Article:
Mary Mackillop is the only Australian to be deemed a saint by the Roman Catholic Church. She has been widely recognised for her involvement in education; particularly her work with schools conducted by a religious order she co-founded with the Rev. Julian Woods in 1866: the Institute of the Sisters of St Joseph of the Sacred Heart.… Continue Reading »
Note: Photographs of Indigenous persons who may have passed away appear in this entry.
Formal schooling, as the invading British understood it, was alien to Aboriginal and Torres Strait Islander peoples. Education among Indigenous peoples occurred quite satisfactorily without it. What needed to be learnt by young people was specific to their age and gender, and the local cultural ties, beliefs and practices of Aboriginal and Torres Strait Islander communities.… Continue Reading »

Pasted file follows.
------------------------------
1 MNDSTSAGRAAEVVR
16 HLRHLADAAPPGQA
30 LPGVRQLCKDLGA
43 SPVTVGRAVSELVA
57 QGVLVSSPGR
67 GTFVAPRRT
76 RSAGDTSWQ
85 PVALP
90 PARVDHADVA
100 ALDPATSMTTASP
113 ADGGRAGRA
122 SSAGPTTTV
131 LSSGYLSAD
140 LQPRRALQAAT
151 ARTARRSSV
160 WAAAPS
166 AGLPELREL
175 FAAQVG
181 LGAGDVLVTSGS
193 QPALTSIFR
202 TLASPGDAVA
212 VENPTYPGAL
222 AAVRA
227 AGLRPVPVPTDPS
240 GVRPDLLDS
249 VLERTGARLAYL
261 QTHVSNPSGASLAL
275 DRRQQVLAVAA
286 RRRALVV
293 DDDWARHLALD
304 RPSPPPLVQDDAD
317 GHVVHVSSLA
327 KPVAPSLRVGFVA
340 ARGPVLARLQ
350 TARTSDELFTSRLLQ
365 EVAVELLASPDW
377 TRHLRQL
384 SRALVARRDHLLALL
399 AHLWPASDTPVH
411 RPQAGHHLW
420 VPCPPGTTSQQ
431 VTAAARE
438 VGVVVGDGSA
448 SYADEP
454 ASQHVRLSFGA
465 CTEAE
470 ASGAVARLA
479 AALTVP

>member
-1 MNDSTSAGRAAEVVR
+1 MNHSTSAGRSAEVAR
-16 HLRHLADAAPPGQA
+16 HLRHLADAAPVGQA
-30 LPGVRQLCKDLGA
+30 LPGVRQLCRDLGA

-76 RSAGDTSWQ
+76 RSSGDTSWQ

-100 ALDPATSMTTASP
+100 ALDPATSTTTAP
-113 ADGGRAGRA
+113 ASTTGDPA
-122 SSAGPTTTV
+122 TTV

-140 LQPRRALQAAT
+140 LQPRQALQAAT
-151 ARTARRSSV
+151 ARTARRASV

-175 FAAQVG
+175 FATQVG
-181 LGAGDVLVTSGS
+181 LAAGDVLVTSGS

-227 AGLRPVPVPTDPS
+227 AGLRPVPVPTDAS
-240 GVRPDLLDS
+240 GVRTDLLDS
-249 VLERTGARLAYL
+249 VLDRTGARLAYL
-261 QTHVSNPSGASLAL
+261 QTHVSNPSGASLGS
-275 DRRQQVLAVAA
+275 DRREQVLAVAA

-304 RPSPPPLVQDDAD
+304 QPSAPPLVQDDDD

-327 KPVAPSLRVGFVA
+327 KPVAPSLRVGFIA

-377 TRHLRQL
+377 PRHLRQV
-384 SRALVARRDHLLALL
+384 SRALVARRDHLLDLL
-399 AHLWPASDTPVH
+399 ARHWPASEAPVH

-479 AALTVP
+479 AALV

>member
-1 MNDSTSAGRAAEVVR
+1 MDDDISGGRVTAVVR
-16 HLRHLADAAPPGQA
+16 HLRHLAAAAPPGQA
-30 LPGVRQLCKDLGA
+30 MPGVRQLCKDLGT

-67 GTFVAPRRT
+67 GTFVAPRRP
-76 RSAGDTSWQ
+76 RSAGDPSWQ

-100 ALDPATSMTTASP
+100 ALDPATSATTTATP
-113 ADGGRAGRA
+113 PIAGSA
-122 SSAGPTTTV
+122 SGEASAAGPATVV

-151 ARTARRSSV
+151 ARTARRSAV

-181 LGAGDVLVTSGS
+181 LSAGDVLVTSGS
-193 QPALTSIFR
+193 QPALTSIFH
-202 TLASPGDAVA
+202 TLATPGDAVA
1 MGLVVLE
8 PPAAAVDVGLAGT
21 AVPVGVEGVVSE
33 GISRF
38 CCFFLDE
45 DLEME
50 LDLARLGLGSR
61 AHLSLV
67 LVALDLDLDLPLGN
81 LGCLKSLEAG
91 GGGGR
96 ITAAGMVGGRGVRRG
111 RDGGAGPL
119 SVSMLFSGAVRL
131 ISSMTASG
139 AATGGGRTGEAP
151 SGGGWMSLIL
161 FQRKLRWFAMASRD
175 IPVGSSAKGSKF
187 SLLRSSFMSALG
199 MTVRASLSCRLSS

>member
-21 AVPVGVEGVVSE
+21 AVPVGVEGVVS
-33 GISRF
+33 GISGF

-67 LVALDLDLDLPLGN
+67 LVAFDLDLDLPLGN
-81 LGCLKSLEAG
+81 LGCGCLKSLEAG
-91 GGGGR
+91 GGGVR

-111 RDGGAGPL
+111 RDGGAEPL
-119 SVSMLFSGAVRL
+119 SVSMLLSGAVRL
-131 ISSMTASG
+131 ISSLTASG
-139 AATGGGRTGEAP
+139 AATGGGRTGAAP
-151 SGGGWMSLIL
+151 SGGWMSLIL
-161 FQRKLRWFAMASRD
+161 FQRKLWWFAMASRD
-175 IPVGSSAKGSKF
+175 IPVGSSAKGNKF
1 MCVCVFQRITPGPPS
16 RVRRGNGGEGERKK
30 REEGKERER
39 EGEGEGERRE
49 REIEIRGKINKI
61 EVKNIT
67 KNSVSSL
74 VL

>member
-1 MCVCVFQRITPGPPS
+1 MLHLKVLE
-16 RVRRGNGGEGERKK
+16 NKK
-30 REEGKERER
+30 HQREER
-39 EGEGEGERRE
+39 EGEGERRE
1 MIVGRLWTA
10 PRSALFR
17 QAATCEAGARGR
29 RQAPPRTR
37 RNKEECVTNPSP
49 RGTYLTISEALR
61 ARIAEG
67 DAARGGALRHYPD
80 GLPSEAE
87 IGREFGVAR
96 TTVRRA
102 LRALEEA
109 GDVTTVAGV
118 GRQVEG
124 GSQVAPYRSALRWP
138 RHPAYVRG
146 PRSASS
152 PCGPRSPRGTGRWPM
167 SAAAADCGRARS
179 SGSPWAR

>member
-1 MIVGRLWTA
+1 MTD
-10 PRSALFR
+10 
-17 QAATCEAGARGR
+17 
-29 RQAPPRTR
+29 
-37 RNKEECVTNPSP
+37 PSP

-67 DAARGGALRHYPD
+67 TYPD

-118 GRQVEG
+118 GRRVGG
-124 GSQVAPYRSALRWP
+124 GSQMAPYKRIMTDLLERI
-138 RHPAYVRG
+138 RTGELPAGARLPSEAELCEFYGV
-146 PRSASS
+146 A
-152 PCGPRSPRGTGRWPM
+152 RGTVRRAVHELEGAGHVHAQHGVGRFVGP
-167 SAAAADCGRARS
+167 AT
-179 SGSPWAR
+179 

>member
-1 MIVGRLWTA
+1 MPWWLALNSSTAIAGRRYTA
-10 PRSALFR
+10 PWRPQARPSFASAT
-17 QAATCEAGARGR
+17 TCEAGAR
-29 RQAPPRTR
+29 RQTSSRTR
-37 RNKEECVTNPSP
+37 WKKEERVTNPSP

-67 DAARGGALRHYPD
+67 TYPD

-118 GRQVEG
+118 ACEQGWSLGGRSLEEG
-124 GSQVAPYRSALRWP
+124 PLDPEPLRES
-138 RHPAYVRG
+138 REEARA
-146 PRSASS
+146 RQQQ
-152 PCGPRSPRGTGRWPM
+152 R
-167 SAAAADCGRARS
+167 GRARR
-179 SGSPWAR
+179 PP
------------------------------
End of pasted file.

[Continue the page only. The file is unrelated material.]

The performance-based system, known colloquially as ‘payment-by-results’, whereby teachers’ remuneration was partly determined by the success of their pupils at prescribed examinations, was introduced into Victorian government-aided schools in early1864. Although criticised by many throughout its 40-year existence, the system was not finally abolished until 1906, following the recommendation of a Royal Commission on Education (Fink).… Continue Reading »
In each of the Australian colonies, usually in the 1870s, there were education acts passed that established public school systems. Their defining characteristics have usually been described as ‘free, compulsory and secular’. The Act that came closest to establishing all three of these conditions at the same time was the Victorian Education Act of 1872.… Continue Reading »